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An n x n game board is populated with integers, one nonnegative integer per square. The goal is to travel along any legitimate path from the upper left corner to the lower right corner of the board. The integer in any one square dictates how large a step away from that location must be. If the step size would advance travel off the game board, then a step in that particular direction is forbidden. All steps must be either to the right or toward the bottom. Note that a 0 is a dead end which prevents any further progress.

Consider the 4 x 4 board shown in Figure 1, where the solid circle identifies the start position and the dashed circle identifies the target. Figure 2 shows the three paths from the start to the target, with the irrelevant numbers in each removed.

Figure 1 | Figure 2 |

The input contains data for one to thirty boards, followed by a final line containing only the integer -1. The data for a board starts with a line containing a single positive integer n, 4 <= n <= 34, which is the number of rows in this board. This is followed by n rows of data. Each row contains n single digits, 0-9, with no spaces between them.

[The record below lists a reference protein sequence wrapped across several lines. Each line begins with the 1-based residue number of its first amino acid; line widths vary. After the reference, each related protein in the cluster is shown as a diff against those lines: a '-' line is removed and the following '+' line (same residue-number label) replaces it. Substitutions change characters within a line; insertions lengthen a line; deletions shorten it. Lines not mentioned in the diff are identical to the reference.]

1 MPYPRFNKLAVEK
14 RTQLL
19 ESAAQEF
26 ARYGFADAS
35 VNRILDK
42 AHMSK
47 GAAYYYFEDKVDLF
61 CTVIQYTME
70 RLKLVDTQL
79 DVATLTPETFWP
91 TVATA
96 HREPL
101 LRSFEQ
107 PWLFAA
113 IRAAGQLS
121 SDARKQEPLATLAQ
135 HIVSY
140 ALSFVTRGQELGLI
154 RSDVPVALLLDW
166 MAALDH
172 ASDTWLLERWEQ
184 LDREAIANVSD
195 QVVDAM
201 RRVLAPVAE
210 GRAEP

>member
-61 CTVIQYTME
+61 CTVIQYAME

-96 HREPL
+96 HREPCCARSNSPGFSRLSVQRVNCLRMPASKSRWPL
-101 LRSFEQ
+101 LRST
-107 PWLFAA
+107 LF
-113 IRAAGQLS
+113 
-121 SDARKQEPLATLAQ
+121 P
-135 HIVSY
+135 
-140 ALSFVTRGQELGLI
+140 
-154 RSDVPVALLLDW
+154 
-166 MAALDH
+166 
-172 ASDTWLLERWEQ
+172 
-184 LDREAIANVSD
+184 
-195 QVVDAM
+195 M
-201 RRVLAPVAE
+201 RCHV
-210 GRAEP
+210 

The output consists of one line for each board, containing a single integer, which is the number of paths from the upper left corner to the lower right corner. There will be fewer than 2^{63} paths for any board.

```
4
2331
1213
1231
3110
4
3332
1213
1232
2120
5
11101
01111
11111
11101
11101
-1
```

```
3
0
7
```

Brute force methods examining every path will likely exceed the allotted time limit. 64-bit integer values are available as long values in Java or long long(__int64 in VS C++ 6.0) values using the contest's C/C++ compilers.